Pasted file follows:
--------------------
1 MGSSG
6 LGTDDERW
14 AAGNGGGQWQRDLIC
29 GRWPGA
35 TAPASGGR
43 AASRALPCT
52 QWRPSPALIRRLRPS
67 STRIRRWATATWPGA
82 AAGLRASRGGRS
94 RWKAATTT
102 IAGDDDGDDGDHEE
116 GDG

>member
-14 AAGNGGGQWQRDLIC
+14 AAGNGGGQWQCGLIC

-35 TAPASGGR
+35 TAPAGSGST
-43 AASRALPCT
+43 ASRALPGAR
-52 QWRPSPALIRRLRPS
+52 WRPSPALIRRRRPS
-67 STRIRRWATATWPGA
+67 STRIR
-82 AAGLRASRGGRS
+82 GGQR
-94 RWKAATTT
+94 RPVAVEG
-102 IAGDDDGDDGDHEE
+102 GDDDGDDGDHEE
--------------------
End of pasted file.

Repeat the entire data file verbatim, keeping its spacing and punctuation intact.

1 MGSSG
6 LGTDDERW
14 AAGNGGGQWQRDLIC
29 GRWPGA
35 TAPASGGR
43 AASRALPCT
52 QWRPSPALIRRLRPS
67 STRIRRWATATWPGA
82 AAGLRASRGGRS
94 RWKAATTT
102 IAGDDDGDDGDHEE
116 GDG

>member
-14 AAGNGGGQWQRDLIC
+14 AAGNGGGQWQCGLIC

-35 TAPASGGR
+35 TAPAGSGST
-43 AASRALPCT
+43 ASRALPGAR
-52 QWRPSPALIRRLRPS
+52 WRPSPALIRRRRPS
-67 STRIRRWATATWPGA
+67 STRIR
-82 AAGLRASRGGRS
+82 GGQR
-94 RWKAATTT
+94 RPVAVEG
-102 IAGDDDGDDGDHEE
+102 GDDDGDDGDHEE